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Crisis escalates as Sudanese ‘resistance’ activists mobilize | News

When conflict broke out in Sudan on April 15, activists from hundreds of communities mobilized to form councils of medics, nurses and engineers across the country.

Their missions were as varied as sheltering displaced people, repairing hospitals and saving lives amidst shelling, gunfire and bombing.

The efforts come from Sudan’s “resistance councils,” community groups that have led Sudan’s democracy movement since 2019.

“Each coordinating committee has scanned working hospitals. Even hospitals that were closed before the war, we’ve done that by providing doctors, fuel and [getting them] Electricity,” said Ahmed Ismat, a spokesman for one of the groups south of the capital, Khartoum.

“What we’re missing right now are supplies – from medicines to first aid kits to gauze. Every community lacks these things,” he added.

At least 413 people have been killed since a bitter power struggle turned into armed clashes between the army and the paramilitary Rapid Support Forces (RSF), according to the World Health Organization (WHO).

The violence has prompted aid groups to pause their operations, but resistance committees have tried to fill the void by mobilizing informal networks once used to organize anti-government protests.

In addition to medical services, they coordinated evacuations of besieged civilians and spread anti-war messages, according to analysts, and their efforts have boosted popular support for them.

“The Resistance Council maintains their legitimacy because they do something different than the political elites of this country, which is provide service. All their political work has always been centered around service, and now they’re doing even more during wartime,” said Kholood Khair, founding director of Confluence Advisory, a Khartoum-based think tank.

evacuate civilians

The fighting has shaken downtown Khartoum, leaving many civilians in a dilemma. On social media, hundreds of people said it was too unsafe to leave their homes to seek refuge elsewhere, but also impossible to stay put due to shortages of water, food and electricity.

Zuhair al-Dalee, a member of the East Nile Khartoum Regional Resistance Council, said those desperate to move still relied on the Resistance Council to procure fuel for cars and motorcycles.

“We have an area close to the conflict but there is no gas [to rescue people]. We had to buy them from the black market in order to bring the residents to safer areas. [The committees] are working in unity. People donate to us, buy food for children and do whatever is necessary to help people,” he told Al Jazeera.

A number of WhatsApp groups as well as social media pages and hashtags have also been created to coordinate humanitarian response.

Many people use the hashtag #NotoWar. And publish updates on which roads and alleys are safe from intense conflict.

In the first days of the conflict, the messages sent families south to Gezira state, an area relatively far from the ongoing conflict.Later, the Resistance Committee of Madani City warn People refrained from driving along the Khartoum-Madani road after the sudden clashes there.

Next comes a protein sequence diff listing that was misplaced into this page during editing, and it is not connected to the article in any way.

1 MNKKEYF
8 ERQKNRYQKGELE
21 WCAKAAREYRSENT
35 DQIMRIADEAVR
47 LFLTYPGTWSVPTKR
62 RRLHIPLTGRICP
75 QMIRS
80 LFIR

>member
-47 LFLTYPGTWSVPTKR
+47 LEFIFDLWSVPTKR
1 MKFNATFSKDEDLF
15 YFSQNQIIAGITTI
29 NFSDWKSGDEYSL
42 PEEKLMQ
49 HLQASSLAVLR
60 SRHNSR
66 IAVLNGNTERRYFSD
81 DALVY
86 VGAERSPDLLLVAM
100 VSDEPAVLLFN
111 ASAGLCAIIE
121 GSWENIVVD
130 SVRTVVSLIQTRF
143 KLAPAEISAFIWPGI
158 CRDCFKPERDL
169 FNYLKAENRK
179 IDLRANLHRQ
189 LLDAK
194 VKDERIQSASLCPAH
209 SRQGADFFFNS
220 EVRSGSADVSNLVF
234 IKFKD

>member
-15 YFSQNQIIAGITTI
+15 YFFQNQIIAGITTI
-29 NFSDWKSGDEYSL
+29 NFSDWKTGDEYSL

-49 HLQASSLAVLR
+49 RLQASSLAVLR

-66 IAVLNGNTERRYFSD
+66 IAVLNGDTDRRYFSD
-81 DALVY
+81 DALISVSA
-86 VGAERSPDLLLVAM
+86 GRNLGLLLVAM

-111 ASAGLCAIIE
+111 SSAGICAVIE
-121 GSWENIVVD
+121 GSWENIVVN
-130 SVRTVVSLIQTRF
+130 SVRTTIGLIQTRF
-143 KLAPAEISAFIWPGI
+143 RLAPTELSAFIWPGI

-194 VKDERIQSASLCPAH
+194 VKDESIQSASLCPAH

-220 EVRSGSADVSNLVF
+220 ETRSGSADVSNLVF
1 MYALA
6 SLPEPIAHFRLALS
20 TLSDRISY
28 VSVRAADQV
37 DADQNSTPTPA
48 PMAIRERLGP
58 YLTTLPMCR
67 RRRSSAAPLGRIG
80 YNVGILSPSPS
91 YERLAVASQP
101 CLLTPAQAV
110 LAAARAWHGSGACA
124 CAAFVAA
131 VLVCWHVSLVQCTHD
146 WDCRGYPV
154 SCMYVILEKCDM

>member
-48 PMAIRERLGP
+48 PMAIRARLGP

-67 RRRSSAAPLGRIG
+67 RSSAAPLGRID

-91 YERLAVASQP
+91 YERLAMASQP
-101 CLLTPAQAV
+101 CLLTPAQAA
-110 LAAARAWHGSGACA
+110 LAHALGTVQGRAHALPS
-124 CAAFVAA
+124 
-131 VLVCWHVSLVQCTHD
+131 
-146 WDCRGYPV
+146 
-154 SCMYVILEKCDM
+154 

Hamid Murtada, a Sudanese analyst and member of the resistance committee, told Al Jazeera: “Neighborhood resistance committees have these coordination mechanisms that they can use to work with each other, enabling them to exchange information and keep our social protection networks active to support civilians. “From his home in Khartoum.

keep neutral

In addition to providing services and escape routes, resistance councils also play a role in maintaining the social cohesion of their communities.

Murtada stressed that activists are urging their communities not to side with the RSF or the military, as both can weaponize racial rhetoric to recruit more fighters.

“Neighborhood Resistance Committees can play a huge role in ensuring that … the military and RSF narratives … do not divide communities,” Murtada said.

“They played an important role in raising voter awareness and supporting initiatives to end the war immediately. What happened after that is a story for another day.”

Resistance committees have come forward with campaigns such as spray-painting anti-war messages on homes and buildings, while forming groups on social media to urge their peers to join in the humanitarian response — not the fight.

Despite heroic efforts, Khair said the resistance council received little support from the Freedom Forces for Change-Central Command (FFC-CC), a power-sharing group with the military in the transitional government ahead of an October 2021 military coup. political party group.

Neither the RSF nor the military provided any support in terrorizing civilians.

Haier told Al Jazeera that much of Sudan relies on resistance councils and that the international community should also engage effectively with them. Still, she predicts that Western officials will still favor political elites and generals when it comes to political decision-making.

“[The global community] make excuses not to deal with [resistance committees] …because they don’t make the effort to understand them. They just know the military, there are people in charge there, people under them,” she said.

“But when you have independent and powerful organizations driving change, you still can’t find a way to get involved. Well, it’s almost criminal.”

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